Human Resource Management is defined as the policies, practices and systems that influence an employee’s behaviour, attitude, and performance in the attainment of organizational goals, and it is also a way of management that links people-related activities to the strategy of a business or organization. Now days, the human resource has an important function in the companies or organizations. The human resource provides significant support and advice to line management because many companies consider their human capital as their most important asset. The purpose of this report is to compare and contrast the human resource management between India and Canada.
This report will describe the human rights, recruitment, selection, training and development, and health and safety of Indian companies, and research the role of human resource in the recruitment and selection processes of Indian companies, and finally compare and contrast them to Canadian human resources practices. Moreover, this report will also analyze the cultural differences between Canada and India. The report aims to find difference human resource management between Canada and India, and improve the human resource management system of Canada.
Role of Human Resources in the Recruiting and Selection
Human resource plays an instrumental role in helping their organization achieve its goals of becoming a socially and environmentally responsible firm. In India, there is large-scale unemployment with shortage of skilled labour, hence, the role of HR in recruiting will provide the necessary tools to maintain a positive competitive labour market. Clearly defined role of Human Resources in Recruitment process is very important for measuring the success of the whole Recruitment Process. The overall setting of the HR Role in Recruitment is directly linked to Recruitment Strategy and HR Strategy.  Human resource and hiring managers play a highly significant role for setting the correct measures and defining the potential gaps in the whole recruitment process.
The role of Human Resources in India is increasing, from making the process working to the real management of HR Processes and the Recruitment Process was the first to manage. The Recruitment Strategy changed – the efficiency and costs to the company were more important. The role of HR in recruiting and selection process in India has following factors: 1) Decides about the design of the recruitment processes and to decide about the split of roles and responsibilities between Human Resources and Hiring Manager 2) Decides about the right profile of the candidate
3) Decides about the sources of candidates
4) Decides about the measures to be monitored to measure the success of the process The role of HR in Recruitment is very important to work on the development of the recruitment and selection process and to make the process very competitive on the market. Good recruitment and selection can make sure the organization has enough advantaged and appropriate employee and managers; in addition to that, it can lead to company work more efficiency. * Recruiting process has following steps:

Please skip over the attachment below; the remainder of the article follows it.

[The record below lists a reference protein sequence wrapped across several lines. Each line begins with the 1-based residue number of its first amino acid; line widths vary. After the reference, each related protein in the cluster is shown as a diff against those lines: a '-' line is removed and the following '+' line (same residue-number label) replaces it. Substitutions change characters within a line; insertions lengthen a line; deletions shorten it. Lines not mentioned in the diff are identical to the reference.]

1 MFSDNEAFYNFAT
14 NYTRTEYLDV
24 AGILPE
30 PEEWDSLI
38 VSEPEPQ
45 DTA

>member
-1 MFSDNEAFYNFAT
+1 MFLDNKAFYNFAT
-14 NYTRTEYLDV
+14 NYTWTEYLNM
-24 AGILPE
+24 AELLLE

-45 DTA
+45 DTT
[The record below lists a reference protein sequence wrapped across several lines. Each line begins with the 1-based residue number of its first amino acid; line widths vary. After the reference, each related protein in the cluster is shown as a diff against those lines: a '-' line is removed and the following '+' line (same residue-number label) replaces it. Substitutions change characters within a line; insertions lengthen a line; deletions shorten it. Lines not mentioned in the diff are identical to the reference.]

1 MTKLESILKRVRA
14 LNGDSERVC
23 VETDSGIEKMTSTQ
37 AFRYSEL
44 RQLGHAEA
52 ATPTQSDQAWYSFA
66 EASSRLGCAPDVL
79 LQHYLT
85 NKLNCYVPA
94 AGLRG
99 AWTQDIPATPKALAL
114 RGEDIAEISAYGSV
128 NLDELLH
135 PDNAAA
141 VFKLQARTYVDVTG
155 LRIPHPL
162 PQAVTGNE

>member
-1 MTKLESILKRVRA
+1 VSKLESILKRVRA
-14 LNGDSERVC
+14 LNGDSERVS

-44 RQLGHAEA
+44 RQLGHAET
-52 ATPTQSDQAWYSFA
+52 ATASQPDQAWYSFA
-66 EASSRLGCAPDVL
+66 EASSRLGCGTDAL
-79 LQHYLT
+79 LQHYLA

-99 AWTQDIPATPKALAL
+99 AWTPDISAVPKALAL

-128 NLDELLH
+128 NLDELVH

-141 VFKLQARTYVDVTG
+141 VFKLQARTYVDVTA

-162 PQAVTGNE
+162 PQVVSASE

1. Identify vacancy
2. Prepare job description and person specification
3. Advertising the vacancy
4. Managing the response
6. Arrange interviews
7. Conducting interview and decision making
* Selection involves the following components: Reception, screening interview, application blank, selection test, selection interview, medical test, reference checks, and hiring decision.
Human Resource practice in India
India is being widely recognised as one of the most exciting emerging economics in the world. Besides becoming a global hub of outsourcing, Indian firms are spreading their wings globally through mergers and acquisitions. During the first four months of 1997, Indian companies have bought 34 foreign companies for about U.S. $11 billion dollars. This impressive development has been due to a growth in inputs (capital and labour) as well as factor productivity. By the year 2020, India is expected to add about 250 million to its labour pool at the rate of about 18 million a year, which is more than the entire labour force of Germany.
This so called ‘demographic dividend’ has drawn a new interest in the Human Resource concepts and practices in India. In a general, if we look at the history of Human resource practice in recent years, we can see effect on the managerial history of India was to be provided by the British system of corporate organisation for 200 years. Clearly, the socio cultural roots of Indian heritage are diverse and have been drawn from multiple sources including ideas brought from other parts of the old world. In India, the Human resource management practice is in transition face it is learning new ideas from other parts of the world and also with growing population and growing multinational companies coming to India the work culture is continuously improving. One of the noteworthy features of the Indian workplace is demographic uniqueness.